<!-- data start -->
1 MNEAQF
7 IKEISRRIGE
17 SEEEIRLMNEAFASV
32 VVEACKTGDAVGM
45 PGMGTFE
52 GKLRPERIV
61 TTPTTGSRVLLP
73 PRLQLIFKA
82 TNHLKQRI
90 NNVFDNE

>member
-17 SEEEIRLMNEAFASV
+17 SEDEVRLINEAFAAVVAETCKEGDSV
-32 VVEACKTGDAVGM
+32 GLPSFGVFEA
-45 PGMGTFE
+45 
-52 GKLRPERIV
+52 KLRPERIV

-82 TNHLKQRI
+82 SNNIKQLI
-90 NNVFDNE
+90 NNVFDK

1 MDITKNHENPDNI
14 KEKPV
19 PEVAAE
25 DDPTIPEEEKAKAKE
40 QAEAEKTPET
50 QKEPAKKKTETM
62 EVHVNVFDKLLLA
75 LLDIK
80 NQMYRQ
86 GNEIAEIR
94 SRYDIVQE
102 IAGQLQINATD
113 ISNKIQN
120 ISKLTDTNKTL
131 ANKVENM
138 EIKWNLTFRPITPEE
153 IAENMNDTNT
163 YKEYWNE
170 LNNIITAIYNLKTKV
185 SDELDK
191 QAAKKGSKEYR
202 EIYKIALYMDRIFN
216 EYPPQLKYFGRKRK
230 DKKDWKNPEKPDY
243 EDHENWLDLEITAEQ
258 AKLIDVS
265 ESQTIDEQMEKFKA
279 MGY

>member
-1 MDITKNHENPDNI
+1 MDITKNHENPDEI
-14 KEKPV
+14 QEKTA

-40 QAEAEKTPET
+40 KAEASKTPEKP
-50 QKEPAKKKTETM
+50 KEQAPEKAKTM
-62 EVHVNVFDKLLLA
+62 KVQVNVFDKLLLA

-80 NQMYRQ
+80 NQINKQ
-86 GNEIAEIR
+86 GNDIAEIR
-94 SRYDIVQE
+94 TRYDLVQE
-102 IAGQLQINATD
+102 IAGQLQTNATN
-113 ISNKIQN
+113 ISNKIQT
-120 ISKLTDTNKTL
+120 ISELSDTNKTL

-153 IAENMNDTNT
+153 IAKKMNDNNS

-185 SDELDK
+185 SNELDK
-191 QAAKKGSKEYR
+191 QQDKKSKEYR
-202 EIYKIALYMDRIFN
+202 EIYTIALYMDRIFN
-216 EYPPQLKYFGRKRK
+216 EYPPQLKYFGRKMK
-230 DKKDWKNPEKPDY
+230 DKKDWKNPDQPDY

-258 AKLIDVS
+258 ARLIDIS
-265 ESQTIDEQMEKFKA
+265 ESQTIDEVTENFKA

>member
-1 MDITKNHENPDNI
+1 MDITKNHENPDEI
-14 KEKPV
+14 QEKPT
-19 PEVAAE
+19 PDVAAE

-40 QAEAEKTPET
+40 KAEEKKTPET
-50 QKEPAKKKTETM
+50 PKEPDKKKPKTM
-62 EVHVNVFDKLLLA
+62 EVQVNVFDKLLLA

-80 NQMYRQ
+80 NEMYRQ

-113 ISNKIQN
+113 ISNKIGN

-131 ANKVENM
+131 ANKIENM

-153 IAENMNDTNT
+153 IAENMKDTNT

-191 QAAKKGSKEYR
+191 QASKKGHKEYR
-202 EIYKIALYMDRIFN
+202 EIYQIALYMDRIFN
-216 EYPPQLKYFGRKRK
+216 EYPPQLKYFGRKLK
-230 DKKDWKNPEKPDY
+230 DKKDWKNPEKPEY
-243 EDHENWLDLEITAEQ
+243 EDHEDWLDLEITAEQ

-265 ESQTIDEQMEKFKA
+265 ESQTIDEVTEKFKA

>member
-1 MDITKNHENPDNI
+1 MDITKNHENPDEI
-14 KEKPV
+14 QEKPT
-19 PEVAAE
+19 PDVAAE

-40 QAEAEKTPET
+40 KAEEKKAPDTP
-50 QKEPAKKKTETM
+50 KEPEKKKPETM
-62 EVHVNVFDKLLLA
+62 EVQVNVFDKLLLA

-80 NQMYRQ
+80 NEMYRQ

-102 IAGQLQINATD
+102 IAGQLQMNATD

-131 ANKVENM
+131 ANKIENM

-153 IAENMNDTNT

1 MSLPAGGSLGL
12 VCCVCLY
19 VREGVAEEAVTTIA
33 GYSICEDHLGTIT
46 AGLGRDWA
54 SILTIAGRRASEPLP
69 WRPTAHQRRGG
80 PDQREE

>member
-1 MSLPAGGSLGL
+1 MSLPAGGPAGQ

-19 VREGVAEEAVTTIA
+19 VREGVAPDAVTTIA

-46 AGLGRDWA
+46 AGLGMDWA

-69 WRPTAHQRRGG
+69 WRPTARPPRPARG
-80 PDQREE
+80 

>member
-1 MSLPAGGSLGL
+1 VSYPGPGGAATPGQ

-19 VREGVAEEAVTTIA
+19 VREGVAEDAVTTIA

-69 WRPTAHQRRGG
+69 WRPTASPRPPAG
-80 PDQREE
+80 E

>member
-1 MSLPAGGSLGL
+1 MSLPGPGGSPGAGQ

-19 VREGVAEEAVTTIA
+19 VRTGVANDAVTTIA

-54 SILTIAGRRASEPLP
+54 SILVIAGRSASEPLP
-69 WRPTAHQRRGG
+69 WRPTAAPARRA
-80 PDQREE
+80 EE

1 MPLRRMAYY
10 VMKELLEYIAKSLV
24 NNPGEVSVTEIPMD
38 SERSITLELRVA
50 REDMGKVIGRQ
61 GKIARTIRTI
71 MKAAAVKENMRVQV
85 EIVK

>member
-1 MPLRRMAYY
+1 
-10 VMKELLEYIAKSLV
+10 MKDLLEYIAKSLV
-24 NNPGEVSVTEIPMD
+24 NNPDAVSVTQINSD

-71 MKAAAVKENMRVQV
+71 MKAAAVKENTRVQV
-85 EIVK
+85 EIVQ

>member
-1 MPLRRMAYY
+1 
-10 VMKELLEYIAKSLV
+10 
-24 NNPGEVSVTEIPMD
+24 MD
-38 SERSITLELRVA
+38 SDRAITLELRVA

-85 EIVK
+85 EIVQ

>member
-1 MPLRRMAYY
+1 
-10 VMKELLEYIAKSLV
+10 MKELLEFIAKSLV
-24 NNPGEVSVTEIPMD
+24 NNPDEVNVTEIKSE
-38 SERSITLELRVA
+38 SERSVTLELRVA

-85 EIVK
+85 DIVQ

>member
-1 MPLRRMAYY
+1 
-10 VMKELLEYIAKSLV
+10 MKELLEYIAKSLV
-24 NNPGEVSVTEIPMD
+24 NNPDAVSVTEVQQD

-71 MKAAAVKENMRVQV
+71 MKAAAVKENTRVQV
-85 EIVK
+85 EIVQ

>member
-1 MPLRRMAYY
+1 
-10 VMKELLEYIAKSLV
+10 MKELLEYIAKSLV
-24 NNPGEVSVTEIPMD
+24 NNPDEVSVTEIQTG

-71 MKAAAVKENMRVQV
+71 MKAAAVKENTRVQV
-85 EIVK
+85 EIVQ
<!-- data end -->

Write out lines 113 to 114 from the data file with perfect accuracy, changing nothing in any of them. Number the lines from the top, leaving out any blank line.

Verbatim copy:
+191 QASKKGHKEYR
-202 EIYKIALYMDRIFN